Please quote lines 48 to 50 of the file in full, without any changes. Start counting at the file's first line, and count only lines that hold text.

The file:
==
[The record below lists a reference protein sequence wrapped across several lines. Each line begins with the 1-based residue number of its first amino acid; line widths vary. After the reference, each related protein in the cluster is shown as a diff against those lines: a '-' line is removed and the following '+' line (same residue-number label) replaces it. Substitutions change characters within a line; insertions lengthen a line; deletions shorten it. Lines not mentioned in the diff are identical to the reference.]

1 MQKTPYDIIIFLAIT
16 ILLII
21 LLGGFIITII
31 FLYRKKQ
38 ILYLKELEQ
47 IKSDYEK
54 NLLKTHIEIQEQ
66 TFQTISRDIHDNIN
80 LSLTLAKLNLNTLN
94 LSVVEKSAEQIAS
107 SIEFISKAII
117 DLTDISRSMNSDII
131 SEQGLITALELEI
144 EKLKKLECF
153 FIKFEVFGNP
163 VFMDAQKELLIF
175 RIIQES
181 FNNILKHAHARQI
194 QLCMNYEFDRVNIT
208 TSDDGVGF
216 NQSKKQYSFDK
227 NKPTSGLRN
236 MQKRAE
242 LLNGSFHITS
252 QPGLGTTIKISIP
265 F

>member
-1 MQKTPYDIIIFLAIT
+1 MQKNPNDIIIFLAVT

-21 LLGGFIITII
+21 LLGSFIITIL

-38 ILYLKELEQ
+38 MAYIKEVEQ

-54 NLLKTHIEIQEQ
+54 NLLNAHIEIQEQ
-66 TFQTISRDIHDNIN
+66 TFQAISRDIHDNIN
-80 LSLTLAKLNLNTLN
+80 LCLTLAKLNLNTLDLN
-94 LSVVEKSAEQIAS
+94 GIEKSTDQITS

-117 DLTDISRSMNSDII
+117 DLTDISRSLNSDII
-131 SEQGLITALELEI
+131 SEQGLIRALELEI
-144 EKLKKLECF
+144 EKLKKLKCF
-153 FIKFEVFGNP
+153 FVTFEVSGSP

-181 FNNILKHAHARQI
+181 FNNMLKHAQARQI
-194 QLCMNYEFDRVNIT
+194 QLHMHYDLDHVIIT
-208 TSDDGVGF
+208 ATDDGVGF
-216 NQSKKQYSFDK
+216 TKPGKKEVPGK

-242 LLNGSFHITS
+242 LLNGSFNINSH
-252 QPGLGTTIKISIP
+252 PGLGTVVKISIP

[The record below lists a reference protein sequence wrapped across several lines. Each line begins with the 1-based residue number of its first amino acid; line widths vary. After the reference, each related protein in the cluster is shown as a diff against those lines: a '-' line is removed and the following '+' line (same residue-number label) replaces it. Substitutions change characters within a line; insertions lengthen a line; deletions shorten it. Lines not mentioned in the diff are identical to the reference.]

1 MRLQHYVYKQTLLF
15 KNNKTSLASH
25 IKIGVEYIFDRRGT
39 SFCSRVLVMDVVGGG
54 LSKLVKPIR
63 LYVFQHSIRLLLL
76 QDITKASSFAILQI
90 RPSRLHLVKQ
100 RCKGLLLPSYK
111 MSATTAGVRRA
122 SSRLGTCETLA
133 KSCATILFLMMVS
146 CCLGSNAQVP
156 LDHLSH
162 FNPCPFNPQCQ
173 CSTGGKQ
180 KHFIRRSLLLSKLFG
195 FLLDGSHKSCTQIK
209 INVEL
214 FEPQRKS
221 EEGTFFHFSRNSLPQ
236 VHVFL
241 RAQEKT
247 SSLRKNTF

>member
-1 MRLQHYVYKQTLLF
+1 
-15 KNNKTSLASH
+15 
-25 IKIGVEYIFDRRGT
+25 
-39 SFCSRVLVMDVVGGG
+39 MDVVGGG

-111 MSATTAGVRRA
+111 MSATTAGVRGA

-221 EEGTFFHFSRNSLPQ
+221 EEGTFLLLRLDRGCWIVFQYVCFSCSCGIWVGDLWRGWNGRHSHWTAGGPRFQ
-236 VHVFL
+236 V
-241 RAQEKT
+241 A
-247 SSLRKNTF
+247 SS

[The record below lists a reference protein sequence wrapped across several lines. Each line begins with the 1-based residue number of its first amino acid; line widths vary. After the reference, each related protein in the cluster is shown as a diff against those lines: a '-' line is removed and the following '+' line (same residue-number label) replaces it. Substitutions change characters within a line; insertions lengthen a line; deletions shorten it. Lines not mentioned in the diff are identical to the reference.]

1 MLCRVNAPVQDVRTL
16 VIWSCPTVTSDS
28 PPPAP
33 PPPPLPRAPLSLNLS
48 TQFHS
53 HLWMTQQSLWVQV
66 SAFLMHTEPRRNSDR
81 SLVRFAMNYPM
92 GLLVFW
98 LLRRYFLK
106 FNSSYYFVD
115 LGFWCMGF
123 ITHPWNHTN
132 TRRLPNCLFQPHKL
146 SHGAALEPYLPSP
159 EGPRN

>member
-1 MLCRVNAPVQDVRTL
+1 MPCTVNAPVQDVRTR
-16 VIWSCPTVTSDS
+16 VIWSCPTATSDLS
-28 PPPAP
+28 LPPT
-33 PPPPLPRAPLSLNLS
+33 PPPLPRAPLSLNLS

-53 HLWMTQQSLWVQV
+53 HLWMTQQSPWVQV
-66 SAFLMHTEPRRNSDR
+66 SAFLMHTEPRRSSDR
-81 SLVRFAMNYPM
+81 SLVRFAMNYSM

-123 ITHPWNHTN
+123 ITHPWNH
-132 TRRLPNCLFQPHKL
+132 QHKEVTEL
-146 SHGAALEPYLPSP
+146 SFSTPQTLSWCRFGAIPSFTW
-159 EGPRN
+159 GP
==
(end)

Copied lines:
+144 EKLKKLKCF
-153 FIKFEVFGNP
+153 FVTFEVSGSP